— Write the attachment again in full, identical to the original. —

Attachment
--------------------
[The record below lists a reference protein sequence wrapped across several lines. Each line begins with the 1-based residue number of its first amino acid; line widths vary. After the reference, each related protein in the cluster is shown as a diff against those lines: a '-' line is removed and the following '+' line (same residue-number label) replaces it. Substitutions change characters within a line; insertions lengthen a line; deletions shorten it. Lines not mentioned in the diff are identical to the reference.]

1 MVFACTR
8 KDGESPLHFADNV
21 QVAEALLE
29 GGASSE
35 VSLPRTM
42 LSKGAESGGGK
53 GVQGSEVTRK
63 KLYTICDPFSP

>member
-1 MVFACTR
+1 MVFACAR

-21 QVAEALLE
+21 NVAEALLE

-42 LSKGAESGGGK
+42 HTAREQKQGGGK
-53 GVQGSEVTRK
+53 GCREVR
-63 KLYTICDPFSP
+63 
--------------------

[The record below lists a reference protein sequence wrapped across several lines. Each line begins with the 1-based residue number of its first amino acid; line widths vary. After the reference, each related protein in the cluster is shown as a diff against those lines: a '-' line is removed and the following '+' line (same residue-number label) replaces it. Substitutions change characters within a line; insertions lengthen a line; deletions shorten it. Lines not mentioned in the diff are identical to the reference.]

1 MVFACTR
8 KDGESPLHFADNV
21 QVAEALLE
29 GGASSE
35 VSLPRTM
42 LSKGAESGGGK
53 GVQGSEVTRK
63 KLYTICDPFSP

>member
-1 MVFACTR
+1 MVFACAR

-21 QVAEALLE
+21 NVAEALLE

-42 LSKGAESGGGK
+42 HTAREQKQGGGK
-53 GVQGSEVTRK
+53 GCREVR
-63 KLYTICDPFSP
+63 